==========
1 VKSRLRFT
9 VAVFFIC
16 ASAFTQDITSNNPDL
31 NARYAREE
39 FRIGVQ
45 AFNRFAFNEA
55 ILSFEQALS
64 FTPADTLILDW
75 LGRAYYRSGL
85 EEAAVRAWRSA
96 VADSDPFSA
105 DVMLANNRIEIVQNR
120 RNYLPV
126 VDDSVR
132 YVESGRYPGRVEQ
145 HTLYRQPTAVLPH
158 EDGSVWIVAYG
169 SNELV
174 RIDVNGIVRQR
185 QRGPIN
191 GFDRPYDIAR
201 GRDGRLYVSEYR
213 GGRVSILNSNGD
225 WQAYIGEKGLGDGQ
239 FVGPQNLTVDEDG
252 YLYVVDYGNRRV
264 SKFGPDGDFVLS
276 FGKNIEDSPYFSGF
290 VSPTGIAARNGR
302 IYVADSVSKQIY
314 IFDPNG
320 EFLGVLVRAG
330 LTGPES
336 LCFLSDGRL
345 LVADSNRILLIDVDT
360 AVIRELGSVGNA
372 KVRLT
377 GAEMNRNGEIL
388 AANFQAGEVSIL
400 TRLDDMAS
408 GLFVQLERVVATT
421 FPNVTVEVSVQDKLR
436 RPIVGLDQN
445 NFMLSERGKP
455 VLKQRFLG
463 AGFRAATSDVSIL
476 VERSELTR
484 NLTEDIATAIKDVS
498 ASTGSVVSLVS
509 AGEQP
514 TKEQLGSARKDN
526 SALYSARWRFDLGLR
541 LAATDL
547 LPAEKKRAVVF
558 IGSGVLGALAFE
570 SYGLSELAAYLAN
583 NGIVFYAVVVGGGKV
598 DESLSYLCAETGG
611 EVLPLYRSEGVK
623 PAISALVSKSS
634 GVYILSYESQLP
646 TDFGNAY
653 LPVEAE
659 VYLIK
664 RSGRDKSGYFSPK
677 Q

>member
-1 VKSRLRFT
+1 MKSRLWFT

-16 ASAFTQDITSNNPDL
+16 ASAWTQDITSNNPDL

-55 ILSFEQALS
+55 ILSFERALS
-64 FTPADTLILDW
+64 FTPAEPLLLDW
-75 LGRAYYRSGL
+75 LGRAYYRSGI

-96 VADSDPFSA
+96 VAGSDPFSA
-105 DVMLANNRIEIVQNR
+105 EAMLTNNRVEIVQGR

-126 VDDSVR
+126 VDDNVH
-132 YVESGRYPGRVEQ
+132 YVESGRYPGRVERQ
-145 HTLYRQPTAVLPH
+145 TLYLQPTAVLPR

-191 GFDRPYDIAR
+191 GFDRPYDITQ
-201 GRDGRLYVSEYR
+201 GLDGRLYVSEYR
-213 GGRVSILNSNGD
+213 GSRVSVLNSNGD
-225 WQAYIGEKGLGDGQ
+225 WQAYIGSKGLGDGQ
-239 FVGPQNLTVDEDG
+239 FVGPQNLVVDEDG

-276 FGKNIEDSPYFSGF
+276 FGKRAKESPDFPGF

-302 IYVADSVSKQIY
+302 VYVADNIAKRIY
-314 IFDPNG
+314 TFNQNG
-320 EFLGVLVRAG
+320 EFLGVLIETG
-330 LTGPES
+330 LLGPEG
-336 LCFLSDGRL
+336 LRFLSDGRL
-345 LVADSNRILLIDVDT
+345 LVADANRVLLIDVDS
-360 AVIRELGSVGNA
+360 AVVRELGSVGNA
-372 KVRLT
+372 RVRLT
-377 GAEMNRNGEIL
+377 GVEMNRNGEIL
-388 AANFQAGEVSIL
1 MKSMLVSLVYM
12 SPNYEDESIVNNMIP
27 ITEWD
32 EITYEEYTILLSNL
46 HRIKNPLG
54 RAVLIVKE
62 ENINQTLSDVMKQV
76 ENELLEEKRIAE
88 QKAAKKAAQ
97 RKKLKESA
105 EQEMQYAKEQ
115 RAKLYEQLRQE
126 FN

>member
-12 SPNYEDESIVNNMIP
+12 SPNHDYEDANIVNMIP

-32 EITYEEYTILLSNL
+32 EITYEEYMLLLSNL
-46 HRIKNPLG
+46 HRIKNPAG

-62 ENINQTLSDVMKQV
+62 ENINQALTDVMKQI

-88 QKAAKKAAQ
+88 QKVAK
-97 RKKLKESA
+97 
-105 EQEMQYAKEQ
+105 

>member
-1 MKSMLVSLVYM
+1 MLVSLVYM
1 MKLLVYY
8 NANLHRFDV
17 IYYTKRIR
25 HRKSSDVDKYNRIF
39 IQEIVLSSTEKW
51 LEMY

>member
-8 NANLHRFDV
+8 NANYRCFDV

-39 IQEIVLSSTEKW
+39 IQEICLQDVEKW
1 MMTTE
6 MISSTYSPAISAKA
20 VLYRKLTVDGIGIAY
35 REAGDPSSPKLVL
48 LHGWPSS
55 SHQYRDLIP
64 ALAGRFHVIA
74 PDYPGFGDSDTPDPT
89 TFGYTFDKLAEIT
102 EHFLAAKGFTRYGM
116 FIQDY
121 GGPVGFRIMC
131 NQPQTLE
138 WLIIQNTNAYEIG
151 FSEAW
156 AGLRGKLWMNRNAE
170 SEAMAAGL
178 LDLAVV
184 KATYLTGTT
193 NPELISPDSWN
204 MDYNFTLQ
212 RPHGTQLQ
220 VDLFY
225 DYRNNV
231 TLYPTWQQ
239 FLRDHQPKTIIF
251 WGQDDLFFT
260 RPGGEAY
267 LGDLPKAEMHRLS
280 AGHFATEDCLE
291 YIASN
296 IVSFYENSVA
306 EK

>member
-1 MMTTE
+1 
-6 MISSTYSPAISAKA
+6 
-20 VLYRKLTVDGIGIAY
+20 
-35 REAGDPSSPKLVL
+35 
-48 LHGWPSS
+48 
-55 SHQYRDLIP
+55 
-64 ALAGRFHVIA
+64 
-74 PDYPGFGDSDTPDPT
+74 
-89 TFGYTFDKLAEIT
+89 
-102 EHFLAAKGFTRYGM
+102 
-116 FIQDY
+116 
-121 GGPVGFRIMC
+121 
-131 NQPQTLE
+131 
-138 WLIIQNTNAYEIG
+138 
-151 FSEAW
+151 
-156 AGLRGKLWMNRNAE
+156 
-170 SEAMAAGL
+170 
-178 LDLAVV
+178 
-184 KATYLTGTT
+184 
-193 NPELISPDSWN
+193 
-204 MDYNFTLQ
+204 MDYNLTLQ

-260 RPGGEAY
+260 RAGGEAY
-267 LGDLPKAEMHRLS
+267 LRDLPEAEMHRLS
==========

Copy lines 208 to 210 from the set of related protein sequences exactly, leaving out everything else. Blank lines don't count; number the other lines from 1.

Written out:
+64 
-74 PDYPGFGDSDTPDPT
+74 